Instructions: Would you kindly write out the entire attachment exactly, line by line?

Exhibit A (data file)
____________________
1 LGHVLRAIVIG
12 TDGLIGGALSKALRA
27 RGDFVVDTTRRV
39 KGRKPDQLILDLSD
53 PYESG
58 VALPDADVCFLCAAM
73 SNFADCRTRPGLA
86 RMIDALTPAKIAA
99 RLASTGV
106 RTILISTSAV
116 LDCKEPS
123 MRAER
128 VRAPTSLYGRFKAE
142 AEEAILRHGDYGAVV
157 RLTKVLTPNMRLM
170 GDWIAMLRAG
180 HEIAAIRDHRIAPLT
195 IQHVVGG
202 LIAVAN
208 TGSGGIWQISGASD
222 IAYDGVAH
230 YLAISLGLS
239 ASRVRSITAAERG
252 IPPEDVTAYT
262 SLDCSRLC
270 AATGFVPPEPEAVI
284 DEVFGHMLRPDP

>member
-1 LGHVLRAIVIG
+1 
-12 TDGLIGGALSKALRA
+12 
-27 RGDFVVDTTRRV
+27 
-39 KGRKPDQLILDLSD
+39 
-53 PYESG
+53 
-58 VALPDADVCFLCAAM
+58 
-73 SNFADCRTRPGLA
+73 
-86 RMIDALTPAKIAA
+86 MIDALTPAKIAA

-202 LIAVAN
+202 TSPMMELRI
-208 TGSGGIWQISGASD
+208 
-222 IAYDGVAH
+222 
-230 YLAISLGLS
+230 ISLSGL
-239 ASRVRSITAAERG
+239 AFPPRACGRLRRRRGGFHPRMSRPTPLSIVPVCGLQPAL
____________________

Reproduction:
1 LGHVLRAIVIG
12 TDGLIGGALSKALRA
27 RGDFVVDTTRRV
39 KGRKPDQLILDLSD
53 PYESG
58 VALPDADVCFLCAAM
73 SNFADCRTRPGLA
86 RMIDALTPAKIAA
99 RLASTGV
106 RTILISTSAV
116 LDCKEPS
123 MRAER
128 VRAPTSLYGRFKAE
142 AEEAILRHGDYGAVV
157 RLTKVLTPNMRLM
170 GDWIAMLRAG
180 HEIAAIRDHRIAPLT
195 IQHVVGG
202 LIAVAN
208 TGSGGIWQISGASD
222 IAYDGVAH
230 YLAISLGLS
239 ASRVRSITAAERG
252 IPPEDVTAYT
262 SLDCSRLC
270 AATGFVPPEPEAVI
284 DEVFGHMLRPDP

>member
-1 LGHVLRAIVIG
+1 
-12 TDGLIGGALSKALRA
+12 
-27 RGDFVVDTTRRV
+27 
-39 KGRKPDQLILDLSD
+39 
-53 PYESG
+53 
-58 VALPDADVCFLCAAM
+58 
-73 SNFADCRTRPGLA
+73 
-86 RMIDALTPAKIAA
+86 MIDALTPAKIAA

-202 LIAVAN
+202 TSPMMELRI
-208 TGSGGIWQISGASD
+208 
-222 IAYDGVAH
+222 
-230 YLAISLGLS
+230 ISLSGL
-239 ASRVRSITAAERG
+239 AFPPRACGRLRRRRGGFHPRMSRPTPLSIVPVCGLQPAL